Thu, 04 Jun 2015 16:21:08 GMT
Multi–award winning editor and motion graphics designer Andrew Holmes grew up in Tauranga, the most populous city in the Bay of Plenty region of the North Island of New Zealand. He studied at Wintecs School of Media Arts at the Waikato Institute of Technology and has worked globally as a senior animator and editor for some of the best post production facilities before coming on board with Sydney-based post house Heckler. LBB catches up with Holmes to find out what makes him tick behind the screen.
LBB> How did you get into a career in editing, motion graphics and art directing?
AH> I’ve always been a visual person. To entice me to complete the final year of high school, the principal allowed me do five subjects of art. Our ‘art department’ had a single Mac computer but it did have Photoshop! This was my introduction to digital design and I loved it. This love of design led me to study graphic design at university and after four years I graduated with a Masters degree. It was at uni that I also discovered a passion for editing and motion graphics.
Looking back, I was in the right place at the right time; as students we were really lucky because we were riding the tip of a new wave of digital design. Before this, everything was analogue. These were exciting times for designers, we could explore and push the accepted boundaries of creativity – everything was new and there were no rules.
While at uni, I was heavily involved in the New Zealand music scene, directing and editing music videos, designing posters, album covers, websites and directing short films. This gave me a really broad skill set and helped me build a strong portfolio of work, which played an integral role in helping me land my first job in the creative industry.
LBB> What are the most challenging but rewarding aspects of your job?
AH> I’m passionate and pumped about what I do. Even after almost 15 years in the industry I still find it really hard not to get too excited and too attached to projects. I also find it challenging when projects come in with really low budgets; but occasionally, these jobs can be even more rewarding because they force you to challenge the brief, to be more creative, to think outside the box, and to find new ways to communicate an idea. The goal is always to end up with something you can be proud of and that the client is stoked with.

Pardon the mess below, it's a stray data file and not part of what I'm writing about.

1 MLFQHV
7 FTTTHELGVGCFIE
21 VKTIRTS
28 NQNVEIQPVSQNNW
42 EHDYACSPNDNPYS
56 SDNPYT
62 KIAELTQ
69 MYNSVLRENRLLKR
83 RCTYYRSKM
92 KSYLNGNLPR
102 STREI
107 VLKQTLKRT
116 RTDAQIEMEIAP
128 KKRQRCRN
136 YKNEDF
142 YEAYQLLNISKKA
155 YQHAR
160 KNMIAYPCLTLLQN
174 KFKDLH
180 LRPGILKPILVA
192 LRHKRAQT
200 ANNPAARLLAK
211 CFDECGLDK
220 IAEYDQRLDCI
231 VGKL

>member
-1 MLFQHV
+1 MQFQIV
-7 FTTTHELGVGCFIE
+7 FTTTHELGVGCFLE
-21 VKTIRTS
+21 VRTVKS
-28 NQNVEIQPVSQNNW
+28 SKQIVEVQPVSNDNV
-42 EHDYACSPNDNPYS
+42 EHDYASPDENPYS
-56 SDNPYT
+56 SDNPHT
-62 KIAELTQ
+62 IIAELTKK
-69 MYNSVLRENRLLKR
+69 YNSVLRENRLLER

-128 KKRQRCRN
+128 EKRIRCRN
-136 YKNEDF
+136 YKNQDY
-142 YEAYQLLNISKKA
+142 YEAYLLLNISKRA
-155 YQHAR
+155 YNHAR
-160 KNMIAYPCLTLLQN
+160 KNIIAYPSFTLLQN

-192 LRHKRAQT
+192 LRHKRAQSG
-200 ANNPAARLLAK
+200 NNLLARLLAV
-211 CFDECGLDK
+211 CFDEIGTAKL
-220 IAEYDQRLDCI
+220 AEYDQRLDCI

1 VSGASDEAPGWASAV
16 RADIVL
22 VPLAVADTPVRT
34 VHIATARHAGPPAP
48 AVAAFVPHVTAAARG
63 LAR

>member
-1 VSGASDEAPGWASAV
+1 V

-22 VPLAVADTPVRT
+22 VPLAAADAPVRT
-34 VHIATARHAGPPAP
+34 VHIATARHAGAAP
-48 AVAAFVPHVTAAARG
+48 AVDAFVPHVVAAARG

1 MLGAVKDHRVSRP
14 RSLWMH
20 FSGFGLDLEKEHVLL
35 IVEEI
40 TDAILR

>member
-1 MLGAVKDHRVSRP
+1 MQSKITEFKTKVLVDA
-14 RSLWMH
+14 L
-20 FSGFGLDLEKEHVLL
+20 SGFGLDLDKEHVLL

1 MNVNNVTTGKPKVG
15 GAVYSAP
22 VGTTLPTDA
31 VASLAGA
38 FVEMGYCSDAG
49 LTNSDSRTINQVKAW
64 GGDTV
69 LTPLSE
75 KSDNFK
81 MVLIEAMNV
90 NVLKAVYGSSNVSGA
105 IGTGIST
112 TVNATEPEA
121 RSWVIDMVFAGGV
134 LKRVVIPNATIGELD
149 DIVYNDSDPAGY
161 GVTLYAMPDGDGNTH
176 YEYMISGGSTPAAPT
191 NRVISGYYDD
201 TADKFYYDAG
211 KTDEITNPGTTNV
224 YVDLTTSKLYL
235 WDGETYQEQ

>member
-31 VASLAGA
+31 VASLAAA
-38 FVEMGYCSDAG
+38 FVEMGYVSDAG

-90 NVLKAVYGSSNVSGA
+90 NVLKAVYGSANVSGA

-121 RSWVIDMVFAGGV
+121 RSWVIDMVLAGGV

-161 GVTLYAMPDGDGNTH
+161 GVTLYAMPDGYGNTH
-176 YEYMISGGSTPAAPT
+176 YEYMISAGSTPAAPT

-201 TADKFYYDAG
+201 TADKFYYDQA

LBB> What complimentary skills sets do you think the best editors and motion graphic artists have?
AH> For years, film editors were only responsible for the pictures but these days, with digital systems continuing to evolve, editors can also be deeply involved in other aspects of the editing process – sourcing sound effects, music, designing motion graphics and title sequences.
Having a really good knowledge of storytelling is just as important as having a good eye for composition. Good editors need to be diverse in their editing style. When cutting music videos or promos, having a good ear and sense of rhythm can really help enhance the visual story. You can control the pace of an edit, make the viewer feel the highs and the lows, you can draw emotion, create awareness and steer reaction to get the desired response.
Being able to communicate with a wide variety of directors and being able to work alongside agency creatives is an important skill to have. You have to be able to recognise and acknowledge the talent in those around you so you can communicate and collaborate effectively and bring something unique and special to the table.
LBB> What kind of directors, creatives or creative teams do you prefer to work with?